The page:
Workplace violence can take many forms. The 2018 murders in Scottsdale are a clear and terrible example of this. Forensic psychiatrist Steven Pitt was targeted by someone holding a grudge for 9 years. The perpetrator went on to kill 5 more people and this happened to our neighbor at the former office headquarters of NHS Solutions. The 2015 murder of a Boston cardiologist sent shock waves through the medical world. The killer apparently blamed the doctor for his mother’s death even though the rest of the family understood this was not the case. According to the Occupational Safety and Health Administration (OSHA), 75% of nearly 25,000 workplace assaults reported annually occur in healthcare or social service settings. That number may seem staggering but is grossly low due to the fact that only about 30% of nurses report violent incidents. The American Nurses Association has made a strong call to #endnurseabuse and get the message out that, ‘”personal boundary violation is not part of our job description.” The threat of violence at work has cities like Washington DC rolling out a panic button mobile app that will put the approximately 35000 government employees in contact with local law enforcement with a simple tap.
OSHA has defined Workplace violence as, “any act or threat of physical violence, harassment, intimidation, or other threatening disruptive behavior that occurs at the work site. It ranges from threats and verbal abuse to physical assaults and even homicide.” WPV has become a growing concern for employers and their staff.
OSHA’s 4 categories of WPV:
- Worker on Worker: 2 people are violent towards each other either physically, emotionally or verbally. Often supervisor to supervisee.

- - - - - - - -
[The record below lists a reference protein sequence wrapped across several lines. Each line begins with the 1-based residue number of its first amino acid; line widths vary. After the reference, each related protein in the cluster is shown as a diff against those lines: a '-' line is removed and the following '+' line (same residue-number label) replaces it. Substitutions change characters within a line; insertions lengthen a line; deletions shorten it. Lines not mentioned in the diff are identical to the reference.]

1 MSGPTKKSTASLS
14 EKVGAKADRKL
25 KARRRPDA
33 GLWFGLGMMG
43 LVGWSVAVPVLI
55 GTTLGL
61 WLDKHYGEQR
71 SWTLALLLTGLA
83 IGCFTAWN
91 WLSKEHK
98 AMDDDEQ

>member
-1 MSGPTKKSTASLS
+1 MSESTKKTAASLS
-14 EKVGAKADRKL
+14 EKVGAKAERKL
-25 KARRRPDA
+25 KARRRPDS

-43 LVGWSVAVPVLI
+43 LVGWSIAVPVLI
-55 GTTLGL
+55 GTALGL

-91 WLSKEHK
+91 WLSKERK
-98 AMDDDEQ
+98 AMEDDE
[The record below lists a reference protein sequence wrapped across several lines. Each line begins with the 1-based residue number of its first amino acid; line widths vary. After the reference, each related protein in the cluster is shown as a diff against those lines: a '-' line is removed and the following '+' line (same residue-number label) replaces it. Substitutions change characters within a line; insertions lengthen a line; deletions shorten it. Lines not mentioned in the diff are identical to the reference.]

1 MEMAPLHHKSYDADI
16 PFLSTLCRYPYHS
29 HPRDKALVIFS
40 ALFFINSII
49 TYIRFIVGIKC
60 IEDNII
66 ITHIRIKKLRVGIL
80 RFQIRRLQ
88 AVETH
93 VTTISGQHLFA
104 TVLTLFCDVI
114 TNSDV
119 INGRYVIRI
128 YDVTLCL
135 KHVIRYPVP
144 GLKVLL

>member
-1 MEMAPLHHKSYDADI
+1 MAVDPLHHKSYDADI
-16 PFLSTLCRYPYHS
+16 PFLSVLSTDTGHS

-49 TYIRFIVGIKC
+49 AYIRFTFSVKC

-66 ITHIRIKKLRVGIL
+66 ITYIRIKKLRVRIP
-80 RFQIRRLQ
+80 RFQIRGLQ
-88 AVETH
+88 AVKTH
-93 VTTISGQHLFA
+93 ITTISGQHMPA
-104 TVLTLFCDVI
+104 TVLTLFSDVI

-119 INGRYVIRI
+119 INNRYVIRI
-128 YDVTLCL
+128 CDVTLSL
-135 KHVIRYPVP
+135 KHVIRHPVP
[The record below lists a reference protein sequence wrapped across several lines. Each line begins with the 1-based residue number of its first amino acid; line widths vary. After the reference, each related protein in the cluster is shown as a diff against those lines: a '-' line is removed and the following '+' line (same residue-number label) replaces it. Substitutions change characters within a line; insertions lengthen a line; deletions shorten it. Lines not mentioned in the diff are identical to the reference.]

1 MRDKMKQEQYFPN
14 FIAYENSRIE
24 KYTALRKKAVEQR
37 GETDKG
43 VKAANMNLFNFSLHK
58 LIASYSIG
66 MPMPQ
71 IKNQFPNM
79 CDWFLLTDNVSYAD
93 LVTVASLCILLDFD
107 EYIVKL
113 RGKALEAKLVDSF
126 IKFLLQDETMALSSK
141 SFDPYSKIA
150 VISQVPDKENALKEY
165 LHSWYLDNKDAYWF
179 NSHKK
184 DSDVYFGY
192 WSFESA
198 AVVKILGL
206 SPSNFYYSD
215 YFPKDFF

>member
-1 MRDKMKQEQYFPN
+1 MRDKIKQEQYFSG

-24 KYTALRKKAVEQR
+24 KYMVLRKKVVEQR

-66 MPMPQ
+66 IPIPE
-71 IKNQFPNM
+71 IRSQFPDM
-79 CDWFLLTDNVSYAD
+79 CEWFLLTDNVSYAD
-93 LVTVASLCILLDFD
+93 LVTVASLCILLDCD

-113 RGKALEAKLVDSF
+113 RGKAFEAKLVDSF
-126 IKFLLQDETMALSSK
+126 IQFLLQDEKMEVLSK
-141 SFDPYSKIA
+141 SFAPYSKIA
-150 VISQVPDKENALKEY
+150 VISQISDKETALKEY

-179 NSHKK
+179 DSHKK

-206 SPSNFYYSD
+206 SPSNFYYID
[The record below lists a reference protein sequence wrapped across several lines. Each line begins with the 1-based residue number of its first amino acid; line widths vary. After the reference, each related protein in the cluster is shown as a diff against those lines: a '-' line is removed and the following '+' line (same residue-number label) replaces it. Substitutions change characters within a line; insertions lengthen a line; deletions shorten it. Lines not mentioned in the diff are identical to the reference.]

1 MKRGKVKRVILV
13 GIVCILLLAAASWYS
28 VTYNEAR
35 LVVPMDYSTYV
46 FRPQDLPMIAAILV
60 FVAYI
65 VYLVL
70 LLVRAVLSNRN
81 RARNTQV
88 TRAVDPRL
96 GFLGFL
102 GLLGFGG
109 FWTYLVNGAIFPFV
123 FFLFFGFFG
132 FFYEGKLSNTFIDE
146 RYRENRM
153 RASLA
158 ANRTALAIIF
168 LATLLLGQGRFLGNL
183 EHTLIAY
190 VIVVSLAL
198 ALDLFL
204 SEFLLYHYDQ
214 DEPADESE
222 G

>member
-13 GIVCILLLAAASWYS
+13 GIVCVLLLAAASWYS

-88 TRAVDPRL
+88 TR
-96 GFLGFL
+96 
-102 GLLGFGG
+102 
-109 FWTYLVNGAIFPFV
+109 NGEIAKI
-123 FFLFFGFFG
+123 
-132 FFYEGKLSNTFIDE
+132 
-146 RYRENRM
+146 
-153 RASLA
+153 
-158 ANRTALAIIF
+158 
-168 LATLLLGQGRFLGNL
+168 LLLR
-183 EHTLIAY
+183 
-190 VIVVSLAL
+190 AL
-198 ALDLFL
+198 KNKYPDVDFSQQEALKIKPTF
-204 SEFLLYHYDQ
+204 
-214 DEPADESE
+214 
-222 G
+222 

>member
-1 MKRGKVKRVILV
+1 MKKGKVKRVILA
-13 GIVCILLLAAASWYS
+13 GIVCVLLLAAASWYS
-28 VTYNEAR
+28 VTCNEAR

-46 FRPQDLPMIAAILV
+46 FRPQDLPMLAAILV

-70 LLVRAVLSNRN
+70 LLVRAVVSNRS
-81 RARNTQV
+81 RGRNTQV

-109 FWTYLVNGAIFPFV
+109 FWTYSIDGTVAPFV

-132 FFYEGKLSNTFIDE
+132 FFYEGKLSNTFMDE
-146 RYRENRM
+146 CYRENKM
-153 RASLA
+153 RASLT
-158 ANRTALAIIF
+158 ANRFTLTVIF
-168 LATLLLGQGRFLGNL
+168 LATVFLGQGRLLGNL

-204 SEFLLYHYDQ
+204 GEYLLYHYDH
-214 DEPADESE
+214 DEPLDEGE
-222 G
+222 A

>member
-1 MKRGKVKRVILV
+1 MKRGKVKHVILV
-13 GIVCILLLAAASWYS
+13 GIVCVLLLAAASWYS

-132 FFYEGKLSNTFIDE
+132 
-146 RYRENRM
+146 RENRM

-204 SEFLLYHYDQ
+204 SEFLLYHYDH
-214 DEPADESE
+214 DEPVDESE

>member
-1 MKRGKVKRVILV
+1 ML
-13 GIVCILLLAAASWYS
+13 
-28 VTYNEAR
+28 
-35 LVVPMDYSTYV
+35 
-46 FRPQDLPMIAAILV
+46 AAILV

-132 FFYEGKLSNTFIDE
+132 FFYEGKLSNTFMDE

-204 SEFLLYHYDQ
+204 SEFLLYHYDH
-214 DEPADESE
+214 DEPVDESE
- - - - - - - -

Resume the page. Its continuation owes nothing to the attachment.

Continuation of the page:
- Personal Relationship: when an employees’ personal relationship is brought into the work environment and causes disruption for that staffer, co-worker, patients or clients. Often these victims are women.
- Client/Employee: between a patient/client and a staff member. Can go in either direction.
- Criminal Intent: when there is no relationship between the offender of the violent act and the setting or staff member.
There are 3 levels of escalating magnitude within each category. They begin with bullying, rudeness, or uncooperative behavior. This can move to verbalizing threats or intent to harm, frequent arguing, refusal to follow standards and portraying self as a victim. The third level includes actual threats to harm self or others by physical means or weapons, extreme anger or destruction of property.
Minimize your risk for WPV
There are strategies to minimize risk. Evaluate hazards, identify risk factors and always remain aware of individual personal safety. Assessing the workplace, implementing prevention procedures, and being in tune with your location, the time of day, being alone or isolated, lighting, awareness of your patients’ history or personality, alcohol or drug use/abuse or money changing hands will reduce opportunities for WPV. Be smart!
“If you don’t have any data, there simply is no problem! The data are your evidence,” said Judy Arnetz, PhD in a WPV Prevention webinar https://vimeo.com/281969216 sponsored by OSHA and the Joint Commission. Healthcare Managers and facilities have a responsibility to provide a safe, secure, professional work environment. The very best protection you can offer your staff is a zero-tolerance policy toward WPV against or by your staff. Safe reporting procedures, immediate investigations and remedies all communicate a uniform environment where there is no ambivalence regarding acceptable behavior. OSHA’s Safety and Health Management Program Guidelines is one source for information and it also offers other publications, guidelines, technical assistance and compliance tools at www.osha.gov.
NHS Solutions is committed to a violence-free work environment. We encourage reporting of any incident and take immediate action to rectify it. Our interim nurse leaders can expect our full support. Contact us to discuss your next career move with an organization that offers an individualized approach to each unique interim candidate and client partnership.